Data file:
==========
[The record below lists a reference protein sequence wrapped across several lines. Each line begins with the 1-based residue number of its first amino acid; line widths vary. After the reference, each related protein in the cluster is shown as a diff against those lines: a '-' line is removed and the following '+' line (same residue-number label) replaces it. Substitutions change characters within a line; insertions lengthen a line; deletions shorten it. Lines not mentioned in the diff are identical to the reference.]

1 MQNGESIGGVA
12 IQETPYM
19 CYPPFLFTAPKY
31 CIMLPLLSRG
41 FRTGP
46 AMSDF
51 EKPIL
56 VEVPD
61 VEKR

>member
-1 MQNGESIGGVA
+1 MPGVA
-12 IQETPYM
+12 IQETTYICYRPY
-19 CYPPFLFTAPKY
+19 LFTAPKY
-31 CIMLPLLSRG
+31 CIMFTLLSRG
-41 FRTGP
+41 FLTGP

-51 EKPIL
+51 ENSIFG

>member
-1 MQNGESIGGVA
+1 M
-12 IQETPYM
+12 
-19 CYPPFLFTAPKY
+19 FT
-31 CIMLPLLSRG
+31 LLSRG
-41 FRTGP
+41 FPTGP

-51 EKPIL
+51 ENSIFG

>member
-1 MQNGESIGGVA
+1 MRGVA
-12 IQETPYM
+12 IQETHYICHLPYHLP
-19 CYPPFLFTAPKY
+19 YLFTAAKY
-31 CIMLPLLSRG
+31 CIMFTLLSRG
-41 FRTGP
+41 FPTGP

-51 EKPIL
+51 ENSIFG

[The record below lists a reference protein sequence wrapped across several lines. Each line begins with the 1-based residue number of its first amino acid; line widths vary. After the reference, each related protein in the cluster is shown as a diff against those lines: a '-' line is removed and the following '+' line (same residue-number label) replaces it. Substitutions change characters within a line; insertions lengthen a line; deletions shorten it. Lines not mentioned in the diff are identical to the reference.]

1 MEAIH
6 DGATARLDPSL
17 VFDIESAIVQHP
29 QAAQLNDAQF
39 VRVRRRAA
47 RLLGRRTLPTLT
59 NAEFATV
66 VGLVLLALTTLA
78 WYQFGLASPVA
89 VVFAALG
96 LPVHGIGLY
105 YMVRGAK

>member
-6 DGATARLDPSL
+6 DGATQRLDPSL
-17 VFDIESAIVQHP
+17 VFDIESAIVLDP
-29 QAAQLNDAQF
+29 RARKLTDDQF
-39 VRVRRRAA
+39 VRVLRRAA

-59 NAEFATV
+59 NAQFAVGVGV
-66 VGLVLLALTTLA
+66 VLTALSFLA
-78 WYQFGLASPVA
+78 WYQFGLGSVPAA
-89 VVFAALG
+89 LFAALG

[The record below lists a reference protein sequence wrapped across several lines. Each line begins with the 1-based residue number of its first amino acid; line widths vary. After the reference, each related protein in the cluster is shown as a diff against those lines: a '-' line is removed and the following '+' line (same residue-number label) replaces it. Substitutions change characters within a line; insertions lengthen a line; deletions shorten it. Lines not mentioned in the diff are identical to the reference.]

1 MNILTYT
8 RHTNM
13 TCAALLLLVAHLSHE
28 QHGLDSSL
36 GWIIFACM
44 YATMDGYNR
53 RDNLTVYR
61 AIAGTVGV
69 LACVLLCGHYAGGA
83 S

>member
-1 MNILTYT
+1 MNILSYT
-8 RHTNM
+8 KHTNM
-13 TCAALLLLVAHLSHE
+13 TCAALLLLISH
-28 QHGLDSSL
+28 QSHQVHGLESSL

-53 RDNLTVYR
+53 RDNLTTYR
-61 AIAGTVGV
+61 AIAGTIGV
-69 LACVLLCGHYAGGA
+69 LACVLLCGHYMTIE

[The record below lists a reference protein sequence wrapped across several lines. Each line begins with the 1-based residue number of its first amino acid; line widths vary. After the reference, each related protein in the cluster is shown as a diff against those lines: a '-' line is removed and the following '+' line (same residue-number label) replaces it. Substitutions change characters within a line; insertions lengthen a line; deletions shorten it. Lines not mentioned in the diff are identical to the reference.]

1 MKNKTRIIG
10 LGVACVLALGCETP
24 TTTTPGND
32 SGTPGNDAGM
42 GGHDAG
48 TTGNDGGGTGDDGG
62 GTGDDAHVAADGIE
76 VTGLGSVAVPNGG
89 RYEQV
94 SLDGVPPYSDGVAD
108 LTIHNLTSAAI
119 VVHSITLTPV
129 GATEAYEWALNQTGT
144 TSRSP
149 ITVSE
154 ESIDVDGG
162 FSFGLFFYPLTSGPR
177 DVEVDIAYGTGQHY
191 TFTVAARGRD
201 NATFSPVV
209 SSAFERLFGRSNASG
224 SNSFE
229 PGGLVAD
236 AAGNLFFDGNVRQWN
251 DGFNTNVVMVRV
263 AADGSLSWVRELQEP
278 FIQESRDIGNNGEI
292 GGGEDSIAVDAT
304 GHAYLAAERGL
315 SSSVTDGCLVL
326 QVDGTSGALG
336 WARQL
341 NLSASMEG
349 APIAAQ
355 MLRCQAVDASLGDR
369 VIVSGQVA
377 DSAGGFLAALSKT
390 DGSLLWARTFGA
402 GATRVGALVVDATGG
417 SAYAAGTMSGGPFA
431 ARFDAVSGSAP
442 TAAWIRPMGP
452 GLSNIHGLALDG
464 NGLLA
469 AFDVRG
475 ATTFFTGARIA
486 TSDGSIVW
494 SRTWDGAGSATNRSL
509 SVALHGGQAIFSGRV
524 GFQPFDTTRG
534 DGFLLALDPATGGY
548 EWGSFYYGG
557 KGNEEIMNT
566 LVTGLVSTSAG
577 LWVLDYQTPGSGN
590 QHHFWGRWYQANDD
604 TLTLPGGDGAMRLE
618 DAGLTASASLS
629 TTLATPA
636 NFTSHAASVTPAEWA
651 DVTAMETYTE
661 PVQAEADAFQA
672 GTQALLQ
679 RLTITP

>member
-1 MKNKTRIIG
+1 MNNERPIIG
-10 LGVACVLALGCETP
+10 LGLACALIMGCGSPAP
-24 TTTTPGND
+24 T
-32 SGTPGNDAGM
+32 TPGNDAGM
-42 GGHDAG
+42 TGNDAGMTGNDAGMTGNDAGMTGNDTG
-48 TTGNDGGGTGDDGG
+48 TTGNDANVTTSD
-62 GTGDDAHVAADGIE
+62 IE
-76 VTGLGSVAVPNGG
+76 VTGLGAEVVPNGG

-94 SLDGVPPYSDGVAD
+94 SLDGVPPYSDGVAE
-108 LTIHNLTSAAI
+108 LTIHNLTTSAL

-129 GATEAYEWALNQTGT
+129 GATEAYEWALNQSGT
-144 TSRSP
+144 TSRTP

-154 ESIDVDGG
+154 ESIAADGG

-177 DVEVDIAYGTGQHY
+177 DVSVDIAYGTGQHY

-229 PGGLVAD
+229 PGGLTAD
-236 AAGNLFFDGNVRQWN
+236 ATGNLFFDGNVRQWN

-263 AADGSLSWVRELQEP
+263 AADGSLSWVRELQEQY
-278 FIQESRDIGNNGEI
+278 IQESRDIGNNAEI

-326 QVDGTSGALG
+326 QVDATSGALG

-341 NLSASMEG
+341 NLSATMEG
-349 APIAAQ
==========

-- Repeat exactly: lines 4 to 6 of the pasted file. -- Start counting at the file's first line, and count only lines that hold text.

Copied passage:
19 CYPPFLFTAPKY
31 CIMLPLLSRG
41 FRTGP